Convocation procession and degrees

Mount Allison University prides itself on the quality and personal nature of its Convocation.

It is rightly a colourful occasion filled with music and pageantry in celebration of your achievement. Because there will not be an opportunity to rehearse the ceremony with the graduating students, it will be helpful if you take the time to acquaint yourself with the logistical details of the procession and degree granting process.

Student procession on Convocation Day

On Convocation Day, the student procession, which forms in the PCCA one hour before the ceremony*, is marshaled according to degrees and in order of classes of degree, e.g. BA with First Class honours with distinction, First Class Honours, Honours with distinction, Honours, BA with distinction, BA, etc.

Students therefore need to be ordered in this way for seating so that they can move to the stage for presentation according to this pattern.

Don't worry! On Convocation Day there will be a number of marshals available to direct you.


  • It will take time to organize graduates. Please be on hand at the PCCA one hour before your ceremony.
  • Have your cap, gown, hood (folded) with you. October grads should wear their hood.
  • Upon entering the PCCA, please pick up a copy of the Convocation program. This will help you identify your place in the seating order. The parade marshals will organize you there and your attention will be appreciated.
  • If you have a name that is commonly mispronounced, please see Dr. Robbie Moser, the secretary of Senate, to ensure that he is informed of the correct pronunciation.

Fifteen minutes before the start of the ceremony, the procession will depart from the PCCA for Convocation Hall in a double line ordered alphabetically by class of degree. The student procession will be preceded by the faculty procession which departs from the R. P. Bell Library. When the faculty line reaches the steps of Convocation Hall, it will part to form a passage through which the student line will walk, moving into the foyer and thence to be seated at the direction of the marshals.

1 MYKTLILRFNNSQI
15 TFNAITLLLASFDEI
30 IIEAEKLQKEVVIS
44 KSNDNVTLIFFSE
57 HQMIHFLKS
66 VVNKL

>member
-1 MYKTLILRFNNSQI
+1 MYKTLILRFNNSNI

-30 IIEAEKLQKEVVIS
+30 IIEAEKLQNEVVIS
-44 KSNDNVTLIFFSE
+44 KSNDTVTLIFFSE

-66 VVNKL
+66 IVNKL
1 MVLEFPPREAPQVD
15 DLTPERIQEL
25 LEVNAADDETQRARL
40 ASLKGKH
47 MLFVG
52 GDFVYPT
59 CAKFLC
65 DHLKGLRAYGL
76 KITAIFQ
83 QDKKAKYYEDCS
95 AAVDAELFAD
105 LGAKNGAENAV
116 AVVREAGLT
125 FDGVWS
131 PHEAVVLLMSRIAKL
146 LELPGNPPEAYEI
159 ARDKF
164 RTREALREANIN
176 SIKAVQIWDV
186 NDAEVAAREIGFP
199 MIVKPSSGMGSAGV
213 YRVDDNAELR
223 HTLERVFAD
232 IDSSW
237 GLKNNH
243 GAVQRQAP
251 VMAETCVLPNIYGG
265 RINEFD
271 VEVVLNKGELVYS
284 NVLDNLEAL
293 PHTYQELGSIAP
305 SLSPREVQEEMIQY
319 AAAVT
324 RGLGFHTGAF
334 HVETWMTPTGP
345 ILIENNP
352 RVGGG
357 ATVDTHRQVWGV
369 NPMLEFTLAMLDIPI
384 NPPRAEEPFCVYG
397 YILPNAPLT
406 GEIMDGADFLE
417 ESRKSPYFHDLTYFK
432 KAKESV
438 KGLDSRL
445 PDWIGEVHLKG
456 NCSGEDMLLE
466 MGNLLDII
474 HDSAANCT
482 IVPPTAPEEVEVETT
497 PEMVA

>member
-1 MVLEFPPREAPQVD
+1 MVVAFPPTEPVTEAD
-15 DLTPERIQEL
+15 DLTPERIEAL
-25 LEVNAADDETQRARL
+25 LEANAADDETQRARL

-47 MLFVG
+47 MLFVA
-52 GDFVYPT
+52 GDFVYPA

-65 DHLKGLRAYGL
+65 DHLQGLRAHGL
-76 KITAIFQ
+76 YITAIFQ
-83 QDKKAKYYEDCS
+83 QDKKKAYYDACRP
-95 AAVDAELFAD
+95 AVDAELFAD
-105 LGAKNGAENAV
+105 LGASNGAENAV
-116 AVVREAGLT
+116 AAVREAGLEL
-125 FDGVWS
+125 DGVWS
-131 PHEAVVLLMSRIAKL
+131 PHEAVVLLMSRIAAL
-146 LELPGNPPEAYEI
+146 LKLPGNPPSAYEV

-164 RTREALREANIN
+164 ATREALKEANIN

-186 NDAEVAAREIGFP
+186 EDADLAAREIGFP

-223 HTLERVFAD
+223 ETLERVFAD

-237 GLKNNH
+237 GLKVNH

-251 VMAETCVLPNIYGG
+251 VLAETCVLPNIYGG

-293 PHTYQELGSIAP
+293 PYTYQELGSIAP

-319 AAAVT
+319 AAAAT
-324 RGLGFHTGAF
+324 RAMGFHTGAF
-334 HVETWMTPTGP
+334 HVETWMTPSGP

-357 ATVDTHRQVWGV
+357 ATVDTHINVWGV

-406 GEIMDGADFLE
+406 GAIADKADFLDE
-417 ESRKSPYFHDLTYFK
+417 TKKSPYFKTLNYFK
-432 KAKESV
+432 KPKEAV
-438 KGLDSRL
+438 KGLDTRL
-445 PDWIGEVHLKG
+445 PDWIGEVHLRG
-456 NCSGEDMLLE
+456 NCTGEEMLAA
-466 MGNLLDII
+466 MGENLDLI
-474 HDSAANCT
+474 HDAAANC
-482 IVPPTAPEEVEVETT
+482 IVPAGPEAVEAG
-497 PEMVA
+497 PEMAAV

The double file student line will consist of pairs of students; the surname of the person in the left-hand position being higher in the alphabet. It is essential that pairs remain in the proper order throughout the procession. This line will enter the hall by the right-hand aisle, and be seated in the centre section of the hall from the front row. As the procession reaches a row, the left-hand person enters first, followed by the right-hand person, and so on. The marshals will make sure that 14 persons enter each row. Please move quickly to your seat and remain standing until the platform party is on stage and you are directed to sit.

In the event of inclement weather, the procession will be formed in the basement of Convocation Hall. Notices to this effect will be posted at the PCCA.

Conferring of degrees — step by step

When it is time for the conferring of degrees, the marshal will signal for the first row (marshals will collect each row in turn) to rise together, exiting via the left-hand aisle and approaching the north stairs of the stage.

At this point students should have their cap under their left arm and the folded hood tab side up in their right hand. You will be handed a name card at the foot of the stairs.

When directed, the first person in the row will move onto the stage, hand the name card to the secretary of Senate, and move past them to the position on the stage marked by a piece of tape. (This is important as it allows the flow of graduands to proceed more quickly across the stage.)

Then simply follow these steps:

  • As your name is read out, walk toward the Chancellor.
  • The dean will meet you en route and take your hood from you by clasping the tab. When you reach centre stage, stand in front of the Chancellor.
  • Place your right hand in the Chancellor's as your degree is conferred. As this is happening the dean will place your hood over your head.
  • When this is completed you will turn and walk toward the President who will shake your hand before your proceed the rest of the way across the stage, placing your hat on your head.
  • Before exiting the stage, you will receive your diploma from the registrar. After descending the stairs you will return to your seat.

When you re-enter the vacant row of seats, you may not return to the exact seat you had. This is because those students who are receiving a second degree or a certificate will not be returning directly. Rather they will proceed to the back of the hall and assemble on the north wall at the foot of the stage until it is time to return to the stage to receive their next award.

At the conclusion of Convocation, the marshals will usher your row out of the hall in order from the front row using both aisles. Please move directly out of the foyer and on to the driveway to allow the hall to vacate.